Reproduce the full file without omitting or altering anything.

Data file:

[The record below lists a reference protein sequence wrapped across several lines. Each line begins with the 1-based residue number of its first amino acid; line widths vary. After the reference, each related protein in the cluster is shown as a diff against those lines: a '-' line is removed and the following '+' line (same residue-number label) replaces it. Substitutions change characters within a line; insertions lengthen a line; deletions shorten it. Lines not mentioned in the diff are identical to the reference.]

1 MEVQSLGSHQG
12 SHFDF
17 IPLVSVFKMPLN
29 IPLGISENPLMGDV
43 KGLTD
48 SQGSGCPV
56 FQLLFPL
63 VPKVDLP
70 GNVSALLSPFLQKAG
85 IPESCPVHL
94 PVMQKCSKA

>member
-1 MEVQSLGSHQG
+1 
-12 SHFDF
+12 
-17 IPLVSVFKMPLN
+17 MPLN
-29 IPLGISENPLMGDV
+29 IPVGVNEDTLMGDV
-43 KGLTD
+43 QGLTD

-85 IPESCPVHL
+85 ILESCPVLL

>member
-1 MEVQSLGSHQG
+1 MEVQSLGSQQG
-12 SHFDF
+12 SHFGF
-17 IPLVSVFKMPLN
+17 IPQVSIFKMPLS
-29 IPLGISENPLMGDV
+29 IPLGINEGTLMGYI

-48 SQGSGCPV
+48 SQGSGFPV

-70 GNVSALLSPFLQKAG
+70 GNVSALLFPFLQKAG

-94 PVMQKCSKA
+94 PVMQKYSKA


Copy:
[The record below lists a reference protein sequence wrapped across several lines. Each line begins with the 1-based residue number of its first amino acid; line widths vary. After the reference, each related protein in the cluster is shown as a diff against those lines: a '-' line is removed and the following '+' line (same residue-number label) replaces it. Substitutions change characters within a line; insertions lengthen a line; deletions shorten it. Lines not mentioned in the diff are identical to the reference.]

1 MEVQSLGSHQG
12 SHFDF
17 IPLVSVFKMPLN
29 IPLGISENPLMGDV
43 KGLTD
48 SQGSGCPV
56 FQLLFPL
63 VPKVDLP
70 GNVSALLSPFLQKAG
85 IPESCPVHL
94 PVMQKCSKA

>member
-1 MEVQSLGSHQG
+1 
-12 SHFDF
+12 
-17 IPLVSVFKMPLN
+17 MPLN
-29 IPLGISENPLMGDV
+29 IPVGVNEDTLMGDV
-43 KGLTD
+43 QGLTD

-85 IPESCPVHL
+85 ILESCPVLL

>member
-1 MEVQSLGSHQG
+1 MEVQSLGSQQG
-12 SHFDF
+12 SHFGF
-17 IPLVSVFKMPLN
+17 IPQVSIFKMPLS
-29 IPLGISENPLMGDV
+29 IPLGINEGTLMGYI

-48 SQGSGCPV
+48 SQGSGFPV

-70 GNVSALLSPFLQKAG
+70 GNVSALLFPFLQKAG

-94 PVMQKCSKA
+94 PVMQKYSKA